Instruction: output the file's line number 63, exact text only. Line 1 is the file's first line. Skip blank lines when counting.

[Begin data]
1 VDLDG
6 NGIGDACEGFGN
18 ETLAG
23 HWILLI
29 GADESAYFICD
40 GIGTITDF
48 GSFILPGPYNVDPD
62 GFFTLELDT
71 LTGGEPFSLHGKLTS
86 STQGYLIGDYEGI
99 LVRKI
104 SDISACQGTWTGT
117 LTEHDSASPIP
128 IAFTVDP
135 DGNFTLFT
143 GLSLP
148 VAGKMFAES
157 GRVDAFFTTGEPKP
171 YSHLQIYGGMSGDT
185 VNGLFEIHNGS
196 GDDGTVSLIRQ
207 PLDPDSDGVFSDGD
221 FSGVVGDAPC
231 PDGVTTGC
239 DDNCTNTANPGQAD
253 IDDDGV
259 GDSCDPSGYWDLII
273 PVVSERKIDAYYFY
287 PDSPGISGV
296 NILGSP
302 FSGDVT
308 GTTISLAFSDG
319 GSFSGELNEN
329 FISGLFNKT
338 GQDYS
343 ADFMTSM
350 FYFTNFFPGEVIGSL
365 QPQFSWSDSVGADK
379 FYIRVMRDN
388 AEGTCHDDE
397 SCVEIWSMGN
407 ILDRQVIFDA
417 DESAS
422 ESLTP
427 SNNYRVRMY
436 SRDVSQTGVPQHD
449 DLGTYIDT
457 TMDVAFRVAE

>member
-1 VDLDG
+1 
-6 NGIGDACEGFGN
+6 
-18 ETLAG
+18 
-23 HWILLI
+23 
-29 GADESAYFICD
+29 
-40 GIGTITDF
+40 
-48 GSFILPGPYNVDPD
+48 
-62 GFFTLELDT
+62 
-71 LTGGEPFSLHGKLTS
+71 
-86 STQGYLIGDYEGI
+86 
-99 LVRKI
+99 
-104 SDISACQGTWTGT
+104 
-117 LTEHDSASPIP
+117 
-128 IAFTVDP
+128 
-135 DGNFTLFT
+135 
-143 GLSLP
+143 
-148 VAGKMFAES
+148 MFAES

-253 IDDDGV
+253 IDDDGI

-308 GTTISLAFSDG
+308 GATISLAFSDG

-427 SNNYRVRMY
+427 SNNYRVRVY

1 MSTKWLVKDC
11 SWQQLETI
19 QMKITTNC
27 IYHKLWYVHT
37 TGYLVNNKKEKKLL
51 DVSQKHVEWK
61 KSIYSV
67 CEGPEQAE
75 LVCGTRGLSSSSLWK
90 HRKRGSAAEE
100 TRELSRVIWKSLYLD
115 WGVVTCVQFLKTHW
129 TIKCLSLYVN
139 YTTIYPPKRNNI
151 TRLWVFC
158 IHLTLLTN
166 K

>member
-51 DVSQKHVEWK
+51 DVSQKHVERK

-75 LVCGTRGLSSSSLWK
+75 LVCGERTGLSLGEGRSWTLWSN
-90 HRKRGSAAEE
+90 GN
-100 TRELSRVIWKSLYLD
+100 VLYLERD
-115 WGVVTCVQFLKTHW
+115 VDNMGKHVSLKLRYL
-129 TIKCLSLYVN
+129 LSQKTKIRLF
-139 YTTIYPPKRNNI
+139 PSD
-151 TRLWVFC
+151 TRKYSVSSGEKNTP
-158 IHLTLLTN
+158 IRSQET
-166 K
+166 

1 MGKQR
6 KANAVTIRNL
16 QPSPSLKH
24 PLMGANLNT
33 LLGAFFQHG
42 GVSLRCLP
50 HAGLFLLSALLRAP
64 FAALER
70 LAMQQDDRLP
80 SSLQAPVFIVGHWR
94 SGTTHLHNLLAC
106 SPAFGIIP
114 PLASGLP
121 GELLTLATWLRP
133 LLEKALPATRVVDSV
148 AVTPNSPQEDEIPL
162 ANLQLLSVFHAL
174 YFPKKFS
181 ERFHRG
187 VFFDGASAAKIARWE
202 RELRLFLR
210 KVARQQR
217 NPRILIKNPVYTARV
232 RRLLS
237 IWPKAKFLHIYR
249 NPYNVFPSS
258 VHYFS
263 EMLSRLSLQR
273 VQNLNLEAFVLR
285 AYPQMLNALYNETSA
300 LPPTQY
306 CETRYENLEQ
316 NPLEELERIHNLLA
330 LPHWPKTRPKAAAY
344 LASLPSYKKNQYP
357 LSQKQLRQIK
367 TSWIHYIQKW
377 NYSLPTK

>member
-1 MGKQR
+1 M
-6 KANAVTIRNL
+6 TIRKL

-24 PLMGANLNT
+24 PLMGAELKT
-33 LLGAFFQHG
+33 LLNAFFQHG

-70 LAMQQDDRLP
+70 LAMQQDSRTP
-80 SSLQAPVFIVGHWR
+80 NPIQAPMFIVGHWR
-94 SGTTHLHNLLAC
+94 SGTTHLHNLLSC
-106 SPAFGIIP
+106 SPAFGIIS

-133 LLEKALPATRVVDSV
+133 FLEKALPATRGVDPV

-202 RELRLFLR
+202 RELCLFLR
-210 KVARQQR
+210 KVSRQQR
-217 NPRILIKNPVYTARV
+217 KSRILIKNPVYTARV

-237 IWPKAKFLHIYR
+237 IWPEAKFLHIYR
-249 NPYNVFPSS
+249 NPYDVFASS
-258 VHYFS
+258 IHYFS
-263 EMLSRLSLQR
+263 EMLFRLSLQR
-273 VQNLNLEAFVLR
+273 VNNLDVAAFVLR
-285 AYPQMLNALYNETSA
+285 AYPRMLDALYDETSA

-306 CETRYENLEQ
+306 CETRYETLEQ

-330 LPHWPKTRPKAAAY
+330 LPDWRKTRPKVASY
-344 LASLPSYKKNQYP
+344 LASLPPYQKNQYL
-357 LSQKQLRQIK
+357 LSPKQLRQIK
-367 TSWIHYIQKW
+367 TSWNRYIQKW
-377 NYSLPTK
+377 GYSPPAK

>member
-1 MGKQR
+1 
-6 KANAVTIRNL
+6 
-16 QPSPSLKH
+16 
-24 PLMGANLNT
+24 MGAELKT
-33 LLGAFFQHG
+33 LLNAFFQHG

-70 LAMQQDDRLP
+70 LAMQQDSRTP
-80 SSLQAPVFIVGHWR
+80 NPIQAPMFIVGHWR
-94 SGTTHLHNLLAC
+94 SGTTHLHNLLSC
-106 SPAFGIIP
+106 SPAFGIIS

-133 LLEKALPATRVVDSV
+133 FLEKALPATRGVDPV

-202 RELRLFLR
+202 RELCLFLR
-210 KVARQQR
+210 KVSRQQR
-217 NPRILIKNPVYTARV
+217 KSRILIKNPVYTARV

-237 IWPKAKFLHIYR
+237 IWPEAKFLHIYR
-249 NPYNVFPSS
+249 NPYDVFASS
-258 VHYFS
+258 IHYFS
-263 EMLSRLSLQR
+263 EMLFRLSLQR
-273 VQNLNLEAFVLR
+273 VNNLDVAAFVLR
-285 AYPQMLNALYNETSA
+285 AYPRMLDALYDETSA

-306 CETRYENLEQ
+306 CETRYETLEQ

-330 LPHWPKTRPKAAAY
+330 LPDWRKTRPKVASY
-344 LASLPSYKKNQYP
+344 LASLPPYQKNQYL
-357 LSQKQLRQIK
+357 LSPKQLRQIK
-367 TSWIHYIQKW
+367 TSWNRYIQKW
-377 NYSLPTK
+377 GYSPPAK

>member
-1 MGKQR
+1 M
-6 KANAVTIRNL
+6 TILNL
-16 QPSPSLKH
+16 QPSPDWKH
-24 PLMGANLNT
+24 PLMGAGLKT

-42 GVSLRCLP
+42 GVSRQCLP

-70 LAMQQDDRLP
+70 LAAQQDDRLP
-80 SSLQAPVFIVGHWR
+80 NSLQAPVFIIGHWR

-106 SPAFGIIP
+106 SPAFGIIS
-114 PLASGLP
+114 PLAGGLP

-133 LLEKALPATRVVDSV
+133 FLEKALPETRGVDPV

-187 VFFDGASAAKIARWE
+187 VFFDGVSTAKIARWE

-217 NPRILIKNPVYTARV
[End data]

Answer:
+48 